Zimbabwe moves to extradite Cecil the lion’s killer

Cecil the lion's death at the hands of American dentist Walter Palmer has caused international outrage. Picture: Getty

Cecil the lion's death at the hands of American dentist Walter Palmer has caused international outrage. Picture: Getty

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ZIMBABWE has begun extradition proceedings against the American dentist who killed a lion that was lured out of a national park and shot with a bow and a gun.

“Unfortunately it was too late to apprehend the foreign poacher as he had already absconded to his country of origin,” Oppah Muchinguri, Zimbabwe’s environment, water and climate minister said yesterday. “We are appealing to the responsible authorities for his extradition to Zimbabwe so that he be made accountable.”

We are appealing to the responsible authorities for his extradition to Zimbabwe so that he be made accountable.”

Oppah Muchinguri

On Tuesday, American hunter Walter Palmer issued a statement saying he relied on his guides to ensure the hunt was legal.

Two Zimbabweans – a professional hunter and a farm owner – have been arrested in connection with the death of the lion known as Cecil.

“There has been an outcry,” Ms Muchinguri said. “Almost 500,000 people are calling for his extradition and we need this support. We want him tried in Zimbabwe because he violated our laws.

“I have already consulted with the authorities within the police force who are responsible for arresting the criminal. We have certain processes we have to follow. Police should take the first step to approach the prosecutor general who will approach the Americans. The processes have already started.”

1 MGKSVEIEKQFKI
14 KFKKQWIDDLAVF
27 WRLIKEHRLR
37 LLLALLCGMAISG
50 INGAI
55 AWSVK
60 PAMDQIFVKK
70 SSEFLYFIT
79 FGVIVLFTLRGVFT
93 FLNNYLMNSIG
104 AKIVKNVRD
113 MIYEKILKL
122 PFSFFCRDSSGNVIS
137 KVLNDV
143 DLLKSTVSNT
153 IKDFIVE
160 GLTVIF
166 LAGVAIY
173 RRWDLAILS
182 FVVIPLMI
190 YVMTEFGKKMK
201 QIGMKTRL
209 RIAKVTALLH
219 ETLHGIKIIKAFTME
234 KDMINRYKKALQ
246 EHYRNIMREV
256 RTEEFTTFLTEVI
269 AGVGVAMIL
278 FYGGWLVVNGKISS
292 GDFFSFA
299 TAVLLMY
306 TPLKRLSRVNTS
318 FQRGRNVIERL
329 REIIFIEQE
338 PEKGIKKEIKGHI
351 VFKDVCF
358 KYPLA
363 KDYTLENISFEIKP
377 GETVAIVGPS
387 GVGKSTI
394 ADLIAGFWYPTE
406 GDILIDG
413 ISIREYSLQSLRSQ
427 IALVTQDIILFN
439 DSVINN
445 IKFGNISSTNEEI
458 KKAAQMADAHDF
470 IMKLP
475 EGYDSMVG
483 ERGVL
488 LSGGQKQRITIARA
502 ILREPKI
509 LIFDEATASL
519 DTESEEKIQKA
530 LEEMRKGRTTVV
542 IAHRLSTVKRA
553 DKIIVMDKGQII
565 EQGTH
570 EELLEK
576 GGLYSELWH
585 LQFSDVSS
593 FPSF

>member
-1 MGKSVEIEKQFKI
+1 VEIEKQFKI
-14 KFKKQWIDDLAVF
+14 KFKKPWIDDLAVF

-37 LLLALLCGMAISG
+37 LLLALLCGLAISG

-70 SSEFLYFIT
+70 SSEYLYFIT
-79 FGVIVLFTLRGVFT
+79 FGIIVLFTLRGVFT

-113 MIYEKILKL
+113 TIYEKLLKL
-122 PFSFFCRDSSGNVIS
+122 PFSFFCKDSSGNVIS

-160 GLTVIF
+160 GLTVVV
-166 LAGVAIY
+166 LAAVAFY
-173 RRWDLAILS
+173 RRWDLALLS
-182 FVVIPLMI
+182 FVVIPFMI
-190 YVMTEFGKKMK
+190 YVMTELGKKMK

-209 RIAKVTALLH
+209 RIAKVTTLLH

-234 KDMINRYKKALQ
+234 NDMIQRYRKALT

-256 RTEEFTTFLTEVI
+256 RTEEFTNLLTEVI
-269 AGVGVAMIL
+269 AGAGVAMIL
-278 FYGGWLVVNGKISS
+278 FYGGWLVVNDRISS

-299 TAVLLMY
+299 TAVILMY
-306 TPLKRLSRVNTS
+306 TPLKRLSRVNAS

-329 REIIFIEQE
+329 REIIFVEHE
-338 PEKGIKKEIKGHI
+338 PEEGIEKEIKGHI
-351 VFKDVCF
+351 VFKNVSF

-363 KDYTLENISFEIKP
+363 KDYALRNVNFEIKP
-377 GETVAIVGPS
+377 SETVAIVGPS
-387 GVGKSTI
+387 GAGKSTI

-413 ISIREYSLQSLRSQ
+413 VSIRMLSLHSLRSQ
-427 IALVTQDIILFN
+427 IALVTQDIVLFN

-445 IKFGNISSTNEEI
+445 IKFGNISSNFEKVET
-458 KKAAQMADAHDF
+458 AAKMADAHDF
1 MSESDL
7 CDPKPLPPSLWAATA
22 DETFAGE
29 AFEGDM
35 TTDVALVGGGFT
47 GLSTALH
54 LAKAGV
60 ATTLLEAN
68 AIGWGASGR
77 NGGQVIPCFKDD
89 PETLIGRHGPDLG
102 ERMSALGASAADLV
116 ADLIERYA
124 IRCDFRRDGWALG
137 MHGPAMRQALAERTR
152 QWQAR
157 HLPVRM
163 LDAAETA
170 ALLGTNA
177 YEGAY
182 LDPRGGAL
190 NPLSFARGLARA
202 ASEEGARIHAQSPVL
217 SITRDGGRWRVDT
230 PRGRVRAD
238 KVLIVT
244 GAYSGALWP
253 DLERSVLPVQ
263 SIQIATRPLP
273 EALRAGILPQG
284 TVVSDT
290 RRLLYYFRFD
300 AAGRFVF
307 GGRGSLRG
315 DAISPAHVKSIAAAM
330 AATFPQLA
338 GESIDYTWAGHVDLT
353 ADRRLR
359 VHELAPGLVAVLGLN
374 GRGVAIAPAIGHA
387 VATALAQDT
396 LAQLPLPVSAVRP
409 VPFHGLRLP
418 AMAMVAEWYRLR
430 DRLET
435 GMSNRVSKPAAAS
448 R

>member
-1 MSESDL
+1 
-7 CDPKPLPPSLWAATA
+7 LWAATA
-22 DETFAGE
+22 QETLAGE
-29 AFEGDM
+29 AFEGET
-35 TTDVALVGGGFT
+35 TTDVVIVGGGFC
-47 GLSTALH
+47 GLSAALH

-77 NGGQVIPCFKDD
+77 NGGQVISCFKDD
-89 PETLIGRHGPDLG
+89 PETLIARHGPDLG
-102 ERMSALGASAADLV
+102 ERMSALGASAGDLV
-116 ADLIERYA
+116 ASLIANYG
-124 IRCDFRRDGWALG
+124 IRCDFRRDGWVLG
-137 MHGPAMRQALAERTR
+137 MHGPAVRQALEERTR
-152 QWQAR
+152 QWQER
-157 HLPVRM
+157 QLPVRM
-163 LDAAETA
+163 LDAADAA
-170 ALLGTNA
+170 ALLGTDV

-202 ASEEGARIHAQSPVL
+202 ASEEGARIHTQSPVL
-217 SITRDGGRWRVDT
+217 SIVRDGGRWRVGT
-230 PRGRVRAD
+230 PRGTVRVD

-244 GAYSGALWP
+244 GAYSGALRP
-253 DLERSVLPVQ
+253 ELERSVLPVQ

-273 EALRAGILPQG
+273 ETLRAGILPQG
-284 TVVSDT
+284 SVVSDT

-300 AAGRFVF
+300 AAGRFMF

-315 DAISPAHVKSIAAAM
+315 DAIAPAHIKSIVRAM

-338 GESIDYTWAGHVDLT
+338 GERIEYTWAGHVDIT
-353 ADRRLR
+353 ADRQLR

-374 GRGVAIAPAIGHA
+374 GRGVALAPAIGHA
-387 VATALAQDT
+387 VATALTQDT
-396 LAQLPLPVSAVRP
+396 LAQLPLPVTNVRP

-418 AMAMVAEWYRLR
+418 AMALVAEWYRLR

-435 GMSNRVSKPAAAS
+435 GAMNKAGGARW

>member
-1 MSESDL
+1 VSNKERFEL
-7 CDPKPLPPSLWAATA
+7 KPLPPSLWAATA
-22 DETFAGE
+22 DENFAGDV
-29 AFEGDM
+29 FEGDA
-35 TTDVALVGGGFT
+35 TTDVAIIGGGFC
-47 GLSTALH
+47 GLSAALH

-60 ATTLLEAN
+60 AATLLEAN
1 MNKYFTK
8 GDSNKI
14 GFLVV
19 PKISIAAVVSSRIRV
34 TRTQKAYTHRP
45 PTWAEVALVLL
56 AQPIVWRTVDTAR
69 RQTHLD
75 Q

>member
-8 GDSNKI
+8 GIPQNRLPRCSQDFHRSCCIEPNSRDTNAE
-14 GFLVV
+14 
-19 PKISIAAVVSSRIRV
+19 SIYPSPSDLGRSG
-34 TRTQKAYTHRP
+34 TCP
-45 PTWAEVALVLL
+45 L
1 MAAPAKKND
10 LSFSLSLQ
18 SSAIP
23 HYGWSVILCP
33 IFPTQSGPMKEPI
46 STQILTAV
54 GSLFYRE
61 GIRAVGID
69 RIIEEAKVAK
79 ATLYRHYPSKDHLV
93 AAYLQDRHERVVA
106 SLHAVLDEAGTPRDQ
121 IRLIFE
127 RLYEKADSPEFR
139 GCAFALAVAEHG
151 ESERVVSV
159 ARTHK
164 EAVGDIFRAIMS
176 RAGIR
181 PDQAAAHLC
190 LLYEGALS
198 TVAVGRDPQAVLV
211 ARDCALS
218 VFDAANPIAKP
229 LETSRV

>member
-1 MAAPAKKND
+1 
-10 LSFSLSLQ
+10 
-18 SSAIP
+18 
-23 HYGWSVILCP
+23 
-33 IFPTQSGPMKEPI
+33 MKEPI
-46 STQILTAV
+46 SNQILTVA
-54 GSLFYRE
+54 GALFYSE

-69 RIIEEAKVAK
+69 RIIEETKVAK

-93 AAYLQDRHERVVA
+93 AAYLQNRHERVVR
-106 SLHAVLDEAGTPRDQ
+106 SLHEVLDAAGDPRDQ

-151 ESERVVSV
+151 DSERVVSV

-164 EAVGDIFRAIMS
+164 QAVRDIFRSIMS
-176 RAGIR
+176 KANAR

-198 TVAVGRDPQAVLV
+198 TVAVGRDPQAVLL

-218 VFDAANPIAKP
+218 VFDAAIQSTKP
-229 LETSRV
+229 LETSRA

The cabinet minister said both Palmer and professional hunter Theo Bronkhorst violated the Parks and Wildlife Act, which controls the use of bow and arrow hunting. She said Palmer, who reportedly paid $50,000 (£32,000) to hunt the lion, violated the act through financing an illegal hunt.

There is an extradition treaty between Zimbabwe and the United States. The US Embassy in Zimbabwe said yesterday that it does not comment on extradition matters.

Ms Muchinguri accused Palmer of “a well-orchestrated agenda which would tarnish the image of Zimbabwe and further strain the relationship between Zimbabwe and the US.”

Palmer is believed to have shot the lion with a bow on July 1 outside Hwange National Park, after it was lured onto private land with a carcass of an animal laid out on a car, Zimbabwean conservationists have said. Some 40 hours later, the wounded cat was tracked down and Palmer allegedly killed it with a gun, they said.

Authorities seeking Palmer’s extradition have described him as an accomplice to the illegal hunt. But they have not specified what charges might be laid against him.

Bronkhorst was released on $1,000 bail after appearing in court in Hwange, about 435 miles west of the capital Harare, according to his defence lawyer, Givemore Muvhiringi. If convicted, Bronkhorst faces up to 15 years in prison.

Palmer, 55, is a dentist in the Minneapolis suburb of Bloomington.

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